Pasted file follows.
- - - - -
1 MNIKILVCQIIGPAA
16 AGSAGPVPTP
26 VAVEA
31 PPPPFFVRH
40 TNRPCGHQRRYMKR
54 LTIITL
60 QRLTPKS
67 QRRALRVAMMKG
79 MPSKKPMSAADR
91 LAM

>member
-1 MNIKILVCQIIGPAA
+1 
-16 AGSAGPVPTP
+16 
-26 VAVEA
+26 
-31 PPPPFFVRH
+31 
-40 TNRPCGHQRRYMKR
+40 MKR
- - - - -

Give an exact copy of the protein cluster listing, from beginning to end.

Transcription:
1 MNIKILVCQIIGPAA
16 AGSAGPVPTP
26 VAVEA
31 PPPPFFVRH
40 TNRPCGHQRRYMKR
54 LTIITL
60 QRLTPKS
67 QRRALRVAMMKG
79 MPSKKPMSAADR
91 LAM

>member
-1 MNIKILVCQIIGPAA
+1 
-16 AGSAGPVPTP
+16 
-26 VAVEA
+26 
-31 PPPPFFVRH
+31 
-40 TNRPCGHQRRYMKR
+40 MKR